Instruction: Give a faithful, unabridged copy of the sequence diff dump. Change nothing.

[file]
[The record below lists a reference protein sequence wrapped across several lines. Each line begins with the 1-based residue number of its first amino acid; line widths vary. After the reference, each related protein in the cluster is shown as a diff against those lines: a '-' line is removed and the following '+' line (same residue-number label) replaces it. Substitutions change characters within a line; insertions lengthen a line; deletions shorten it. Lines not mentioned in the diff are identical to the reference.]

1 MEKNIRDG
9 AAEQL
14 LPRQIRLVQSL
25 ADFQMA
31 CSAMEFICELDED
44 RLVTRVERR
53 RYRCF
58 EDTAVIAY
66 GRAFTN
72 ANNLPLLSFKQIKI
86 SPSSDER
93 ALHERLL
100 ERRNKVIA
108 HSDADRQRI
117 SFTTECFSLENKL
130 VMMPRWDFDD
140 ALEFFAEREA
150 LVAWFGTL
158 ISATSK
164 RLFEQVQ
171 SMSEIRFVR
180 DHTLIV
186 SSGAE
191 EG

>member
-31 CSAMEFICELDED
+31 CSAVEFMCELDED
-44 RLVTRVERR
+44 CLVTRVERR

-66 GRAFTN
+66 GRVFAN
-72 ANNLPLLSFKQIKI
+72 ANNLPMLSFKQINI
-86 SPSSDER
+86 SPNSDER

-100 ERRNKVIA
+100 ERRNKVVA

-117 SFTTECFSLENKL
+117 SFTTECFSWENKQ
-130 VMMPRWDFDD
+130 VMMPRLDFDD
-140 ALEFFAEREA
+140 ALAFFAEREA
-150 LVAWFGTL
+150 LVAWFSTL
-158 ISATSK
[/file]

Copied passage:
[The record below lists a reference protein sequence wrapped across several lines. Each line begins with the 1-based residue number of its first amino acid; line widths vary. After the reference, each related protein in the cluster is shown as a diff against those lines: a '-' line is removed and the following '+' line (same residue-number label) replaces it. Substitutions change characters within a line; insertions lengthen a line; deletions shorten it. Lines not mentioned in the diff are identical to the reference.]

1 MEKNIRDG
9 AAEQL
14 LPRQIRLVQSL
25 ADFQMA
31 CSAMEFICELDED
44 RLVTRVERR
53 RYRCF
58 EDTAVIAY
66 GRAFTN
72 ANNLPLLSFKQIKI
86 SPSSDER
93 ALHERLL
100 ERRNKVIA
108 HSDADRQRI
117 SFTTECFSLENKL
130 VMMPRWDFDD
140 ALEFFAEREA
150 LVAWFGTL
158 ISATSK
164 RLFEQVQ
171 SMSEIRFVR
180 DHTLIV
186 SSGAE
191 EG

>member
-31 CSAMEFICELDED
+31 CSAVEFMCELDED
-44 RLVTRVERR
+44 CLVTRVERR

-66 GRAFTN
+66 GRVFAN
-72 ANNLPLLSFKQIKI
+72 ANNLPMLSFKQINI
-86 SPSSDER
+86 SPNSDER

-100 ERRNKVIA
+100 ERRNKVVA

-117 SFTTECFSLENKL
+117 SFTTECFSWENKQ
-130 VMMPRWDFDD
+130 VMMPRLDFDD
-140 ALEFFAEREA
+140 ALAFFAEREA
-150 LVAWFGTL
+150 LVAWFSTL
-158 ISATSK